While using headphones, this effect is greatly mitigated due to the fact that your ears are given the same audio source at the same time, and what you hear appears to be originated from within yourself and not around you. This produces an exacerbated stereo image that gives you an unnatural perception of what something sounds like. Software exists to handle this concern and it is becoming more widely available, but it can be a costly solution, especially if you’re just starting out.

That being said, headphones are great analytical tools. Sounds that might go unnoticed on studio monitors can be easily picked up on a pair of headphones. Also, headphones are more portable, and you can use them any time of the day without disturbing others.

On the other hand, studio monitors, despite feeling more natural to the ears, are deeply affected by the room’s acoustics, meaning there is the possibility of hearing certain frequencies way too aggravated while others are terribly diminished. Also, properly placing them might be tough depending how your room is organized, and placement is crucial for studio monitors.

Despite the advantages and disadvantages regarding these two playback systems, rest assured that several professionals out there only use one or the other. Using both simply allows you to make more informed decisions concerning your audio.

Regarding headphones, you can get two different types: closed back or open back. The first are great at isolating outside noise while the latter aren’t. Closed backs are usually used when you’re recording, so the microphone doesn’t pick up any noise from them. Open backs are frequently used for mixing as they provide a more natural and pleasant hearing experience. I’ll list some suggestions below:

And here are a few studio monitors to consider

I would recommend reading some reviews online before making a decision.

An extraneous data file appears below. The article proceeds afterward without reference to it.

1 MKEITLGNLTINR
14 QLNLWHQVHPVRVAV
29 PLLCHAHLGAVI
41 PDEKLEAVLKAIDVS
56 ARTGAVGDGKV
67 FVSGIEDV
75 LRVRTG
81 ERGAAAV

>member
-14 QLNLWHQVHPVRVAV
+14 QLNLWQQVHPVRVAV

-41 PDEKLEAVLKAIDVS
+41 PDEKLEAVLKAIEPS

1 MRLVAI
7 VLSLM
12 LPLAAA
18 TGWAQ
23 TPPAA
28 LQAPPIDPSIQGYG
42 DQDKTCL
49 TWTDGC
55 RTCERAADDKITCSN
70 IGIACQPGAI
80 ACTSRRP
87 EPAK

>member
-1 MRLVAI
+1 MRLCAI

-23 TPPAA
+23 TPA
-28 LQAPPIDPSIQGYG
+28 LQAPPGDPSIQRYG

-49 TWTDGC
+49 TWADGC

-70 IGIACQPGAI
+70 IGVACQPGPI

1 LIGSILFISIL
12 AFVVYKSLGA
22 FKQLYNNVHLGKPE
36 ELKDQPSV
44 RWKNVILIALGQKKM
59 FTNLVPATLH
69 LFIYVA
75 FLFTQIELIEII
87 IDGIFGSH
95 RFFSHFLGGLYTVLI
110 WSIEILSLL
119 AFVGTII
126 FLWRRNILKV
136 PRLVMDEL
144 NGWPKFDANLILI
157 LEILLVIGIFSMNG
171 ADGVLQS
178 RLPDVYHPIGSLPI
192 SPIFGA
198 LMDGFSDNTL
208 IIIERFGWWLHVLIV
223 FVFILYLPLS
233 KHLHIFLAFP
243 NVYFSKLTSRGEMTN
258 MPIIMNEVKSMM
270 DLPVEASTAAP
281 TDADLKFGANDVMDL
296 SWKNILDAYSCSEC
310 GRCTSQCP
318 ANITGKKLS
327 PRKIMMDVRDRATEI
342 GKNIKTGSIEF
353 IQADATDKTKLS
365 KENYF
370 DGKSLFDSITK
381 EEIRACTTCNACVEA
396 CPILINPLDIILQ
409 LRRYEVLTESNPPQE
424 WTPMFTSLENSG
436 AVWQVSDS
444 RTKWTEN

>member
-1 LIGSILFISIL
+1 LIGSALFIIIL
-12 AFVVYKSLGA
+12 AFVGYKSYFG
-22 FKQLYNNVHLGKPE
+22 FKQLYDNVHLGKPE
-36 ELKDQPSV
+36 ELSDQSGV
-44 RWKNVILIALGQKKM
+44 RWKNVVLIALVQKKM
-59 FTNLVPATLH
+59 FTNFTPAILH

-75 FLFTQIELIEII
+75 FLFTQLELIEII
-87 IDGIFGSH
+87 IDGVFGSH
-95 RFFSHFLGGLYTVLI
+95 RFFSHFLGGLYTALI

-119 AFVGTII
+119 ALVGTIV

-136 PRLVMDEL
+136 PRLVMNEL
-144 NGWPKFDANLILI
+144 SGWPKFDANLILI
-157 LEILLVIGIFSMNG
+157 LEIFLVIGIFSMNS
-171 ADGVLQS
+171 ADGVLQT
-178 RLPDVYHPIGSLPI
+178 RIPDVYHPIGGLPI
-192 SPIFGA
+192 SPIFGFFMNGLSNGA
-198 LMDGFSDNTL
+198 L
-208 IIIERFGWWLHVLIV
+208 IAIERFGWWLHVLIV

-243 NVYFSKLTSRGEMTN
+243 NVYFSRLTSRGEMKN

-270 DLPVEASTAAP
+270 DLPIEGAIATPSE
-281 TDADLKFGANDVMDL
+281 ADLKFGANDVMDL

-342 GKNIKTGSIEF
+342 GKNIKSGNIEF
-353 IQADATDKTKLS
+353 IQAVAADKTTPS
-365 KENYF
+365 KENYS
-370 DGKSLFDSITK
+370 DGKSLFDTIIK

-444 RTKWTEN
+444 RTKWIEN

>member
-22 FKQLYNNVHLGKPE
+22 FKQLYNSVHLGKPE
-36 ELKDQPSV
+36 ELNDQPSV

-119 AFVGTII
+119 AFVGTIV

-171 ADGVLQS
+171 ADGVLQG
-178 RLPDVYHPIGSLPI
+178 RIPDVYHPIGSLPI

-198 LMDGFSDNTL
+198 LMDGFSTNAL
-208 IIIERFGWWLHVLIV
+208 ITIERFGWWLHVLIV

Choosing headphones and studio monitors has a lot to do with personal taste. I have a pair of Yamaha HS50s just because they had the white cones that are  similar to the legendary NS10s, and that was reason enough for me. Not the best logic, I know, but they’ve worked out well. Find what works for you!


Forgotten Gear

When starting out it is normal to overlook some of the minor gear needed to get your home studio running. Here is a short checklist to have in mind when collecting materials to create your own music:

  • Adapters
  • Cables (any of the following, plus any additional cables your tools might require; consider spare cables, as well)
    • Instrument cables
    • MIDI cables
    • Optical Cables
    • XLR cables
    • Spare cables
  • Instrument stands or wall mounts
  • Microphone stands
  • Monitor stands

Hopefully, you can use this information to get started on creating your own musical workspace!

Gallery RIFF OF THE WEEK: Spring Yard Zone

Hello everyone! We, at Materia Collective, are excited to introduce to you a new section available on the blog called “Riff of the Week”. As you may know, our albums feature a wide and varied spectrum of guitar arrangements, so the purpose of this section is to teach you the riffs we have created and adapted in a virtual yet easy method. Since learning is done best by demonstration and/or visualization, we will include video demonstrations, tabs, and sheet music.

This week, we will take a look at the main riff of my own arrangement of “Spring Yard Zone”, featured in our album MOBIUS: Sonic the Hedgehog Remixed.

You can download the album in the following links:

Google Play
Or listen to it for free in Spotify!

Here you will find my explanatory video of the riff:

And you can check the full tab here: Riff of the Week – Spring Yard Zone

That’s all for now, I hope to see you next week!

ARTIST SPOTLIGHT: Allen Brasch (GameLark)


The man who created and runs GameLark, Allen Brasch is clearly an ambitious and driven man. When I sat down to chat with Allen, I found that he communicates in an organized and thoughtful manner; he comes across as very put-together and reliable. He makes leadership look easy; for whatever it is he decides to do, he plans for and achieves directly and simply, investing the time necessary to succeed…

…which is probably how VERSUS came about!

Sebastian and I started talking and he mentioned that it would be fun to do an album together. We had already been planning on doing a fighting game album, so I thought it would be a perfect opportunity,” said Allen when I asked him about the origins of VERSUS. Despite his obvious leadership qualities, Allen comes across as very down-to-earth and friendly. “[GameLark] started out as a channel that focused on video game remixes, but…I had always wanted to be more involved in the community, so a friend inspired me to start asking others if they would be interested in this so-called ‘label’. I see it more of a community, much like Materia, because we come together not out of compulsion, but out of a love for video game music to make albums.”

  1. Name?
    Allen Brasch.
  2. Musical Background (What sort of musical projects are you/have you been involved in? How did you get started in music?)